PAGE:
2. Study Sources B and C : What do these two sources show about the effects of War Communism in Russia in 1921?
The photograph of Russian children in Samara, October, 1921, shows children in poor dress and no shoes, or, in some cases, no clothes at all. All the children have lean and unhappy faces, and the two naked children have exposed ribs and very thin limbs which suggest food deprivation. The Russian production figures compiled by R Wolfson may provide a reason for this in the huge 54% decline in the production of grain in the years between 1913 and 1921. In addition, the production figures for pig iron, steel and cotton fabrics show over a 90% decline over the same period, which could mean serious and severe economic decline and widespread hardship. The 74% cut in production of electricity may be owing to a decline either in coal supplies or coal production, or perhaps a decline in demand. The fact that grain production did not decline as sharply suggests that people still had to eat, even if there was less to go round, but people could go without more clothes and so on.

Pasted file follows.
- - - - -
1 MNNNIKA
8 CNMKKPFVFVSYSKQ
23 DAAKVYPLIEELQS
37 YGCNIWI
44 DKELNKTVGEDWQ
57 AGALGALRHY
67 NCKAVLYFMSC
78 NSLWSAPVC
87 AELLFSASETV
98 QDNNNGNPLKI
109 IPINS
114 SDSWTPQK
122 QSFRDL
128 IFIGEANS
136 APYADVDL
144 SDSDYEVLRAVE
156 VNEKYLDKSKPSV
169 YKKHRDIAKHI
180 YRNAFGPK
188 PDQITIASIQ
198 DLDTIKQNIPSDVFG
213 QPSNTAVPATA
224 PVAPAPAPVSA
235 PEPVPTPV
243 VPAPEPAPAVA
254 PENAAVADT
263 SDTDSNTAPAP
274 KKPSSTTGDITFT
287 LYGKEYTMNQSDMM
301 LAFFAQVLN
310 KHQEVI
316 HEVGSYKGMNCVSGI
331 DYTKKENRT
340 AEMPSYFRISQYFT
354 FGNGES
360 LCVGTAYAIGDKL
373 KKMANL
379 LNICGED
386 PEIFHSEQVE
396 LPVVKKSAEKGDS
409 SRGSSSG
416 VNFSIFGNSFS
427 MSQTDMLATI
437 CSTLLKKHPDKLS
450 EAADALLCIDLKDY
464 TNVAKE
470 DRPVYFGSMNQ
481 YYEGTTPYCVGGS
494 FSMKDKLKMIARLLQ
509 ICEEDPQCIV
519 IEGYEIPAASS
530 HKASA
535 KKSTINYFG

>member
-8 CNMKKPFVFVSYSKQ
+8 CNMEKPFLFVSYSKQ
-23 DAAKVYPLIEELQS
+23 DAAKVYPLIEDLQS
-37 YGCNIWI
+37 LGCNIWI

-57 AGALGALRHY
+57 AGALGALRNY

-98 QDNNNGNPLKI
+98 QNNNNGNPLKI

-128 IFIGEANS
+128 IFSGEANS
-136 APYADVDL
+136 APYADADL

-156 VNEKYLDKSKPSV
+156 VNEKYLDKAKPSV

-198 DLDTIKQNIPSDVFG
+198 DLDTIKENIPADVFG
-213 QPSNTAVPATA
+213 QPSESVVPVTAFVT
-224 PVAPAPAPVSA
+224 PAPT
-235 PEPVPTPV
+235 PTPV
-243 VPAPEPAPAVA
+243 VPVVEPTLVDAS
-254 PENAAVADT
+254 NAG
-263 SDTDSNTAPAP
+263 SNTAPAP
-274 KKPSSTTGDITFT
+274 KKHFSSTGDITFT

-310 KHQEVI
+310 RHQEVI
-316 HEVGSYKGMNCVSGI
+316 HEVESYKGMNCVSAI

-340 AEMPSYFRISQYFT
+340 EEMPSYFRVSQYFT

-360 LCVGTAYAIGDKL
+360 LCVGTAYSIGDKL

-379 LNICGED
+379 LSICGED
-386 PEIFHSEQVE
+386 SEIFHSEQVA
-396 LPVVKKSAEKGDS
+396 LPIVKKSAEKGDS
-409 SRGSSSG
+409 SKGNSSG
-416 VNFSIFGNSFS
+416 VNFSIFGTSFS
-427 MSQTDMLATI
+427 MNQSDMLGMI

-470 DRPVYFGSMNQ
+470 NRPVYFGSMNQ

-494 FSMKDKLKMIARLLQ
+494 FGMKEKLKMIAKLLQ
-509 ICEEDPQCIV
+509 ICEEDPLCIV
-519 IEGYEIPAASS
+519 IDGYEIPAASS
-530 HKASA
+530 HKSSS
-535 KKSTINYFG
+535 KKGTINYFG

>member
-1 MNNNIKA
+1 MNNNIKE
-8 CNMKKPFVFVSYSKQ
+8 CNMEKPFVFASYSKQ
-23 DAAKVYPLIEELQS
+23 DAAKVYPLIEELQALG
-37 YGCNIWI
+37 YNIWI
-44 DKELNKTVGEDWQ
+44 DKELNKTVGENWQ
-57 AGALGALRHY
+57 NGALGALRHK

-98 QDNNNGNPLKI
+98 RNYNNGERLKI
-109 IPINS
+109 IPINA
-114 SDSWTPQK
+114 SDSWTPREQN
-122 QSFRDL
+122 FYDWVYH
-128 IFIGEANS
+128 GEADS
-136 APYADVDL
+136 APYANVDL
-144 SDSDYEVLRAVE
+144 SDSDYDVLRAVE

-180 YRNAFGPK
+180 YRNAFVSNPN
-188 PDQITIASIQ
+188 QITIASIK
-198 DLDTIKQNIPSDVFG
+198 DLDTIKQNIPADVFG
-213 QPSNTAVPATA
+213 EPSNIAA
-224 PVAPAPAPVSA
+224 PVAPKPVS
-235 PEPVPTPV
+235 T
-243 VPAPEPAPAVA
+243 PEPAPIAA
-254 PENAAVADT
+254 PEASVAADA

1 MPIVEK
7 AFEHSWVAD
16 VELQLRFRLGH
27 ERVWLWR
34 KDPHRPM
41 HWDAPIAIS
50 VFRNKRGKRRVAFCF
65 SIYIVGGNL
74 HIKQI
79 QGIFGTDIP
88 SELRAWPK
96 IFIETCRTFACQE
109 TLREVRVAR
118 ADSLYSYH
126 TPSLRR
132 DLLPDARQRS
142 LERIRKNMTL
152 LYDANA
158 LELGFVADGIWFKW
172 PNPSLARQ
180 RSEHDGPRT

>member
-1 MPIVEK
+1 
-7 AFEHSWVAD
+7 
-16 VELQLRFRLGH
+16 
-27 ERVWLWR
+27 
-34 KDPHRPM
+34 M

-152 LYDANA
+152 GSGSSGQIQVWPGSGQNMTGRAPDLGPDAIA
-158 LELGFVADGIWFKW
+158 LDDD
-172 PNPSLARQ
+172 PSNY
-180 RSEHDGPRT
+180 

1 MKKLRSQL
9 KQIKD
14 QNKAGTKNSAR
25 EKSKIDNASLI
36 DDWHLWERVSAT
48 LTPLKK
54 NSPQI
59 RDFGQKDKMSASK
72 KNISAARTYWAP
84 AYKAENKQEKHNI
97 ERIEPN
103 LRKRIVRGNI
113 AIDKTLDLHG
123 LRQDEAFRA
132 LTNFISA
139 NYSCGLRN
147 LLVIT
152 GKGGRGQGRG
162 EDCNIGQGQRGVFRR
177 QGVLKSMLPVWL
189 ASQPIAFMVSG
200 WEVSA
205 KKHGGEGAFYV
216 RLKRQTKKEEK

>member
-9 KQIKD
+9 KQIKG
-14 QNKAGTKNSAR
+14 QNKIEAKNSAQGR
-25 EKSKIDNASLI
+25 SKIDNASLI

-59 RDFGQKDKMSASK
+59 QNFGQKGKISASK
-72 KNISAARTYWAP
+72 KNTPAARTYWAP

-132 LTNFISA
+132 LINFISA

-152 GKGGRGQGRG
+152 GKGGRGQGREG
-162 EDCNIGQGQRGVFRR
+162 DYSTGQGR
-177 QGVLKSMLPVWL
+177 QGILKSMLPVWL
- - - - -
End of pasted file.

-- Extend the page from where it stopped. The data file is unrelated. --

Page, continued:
Given the years 1913 and 1921 it is tempting to conclude that the suggested famine and decline in markets is owing to ‘War Communism’. It is known that farm production suffered owing to farmhands leaving for cities and also enlisting as soldiers. Further, it is known that the Russian war machine was hampered by poor supplies. The war created severe hardships, many fatherless families, which the photograph may perhaps suggest, and reduced markets as it dragged on. However, the decline in production and the plight of the children may be owing to other unknown factors which would need to be investigated.
3. Study Sources D and E : Why do these portrays of Trotsky differ?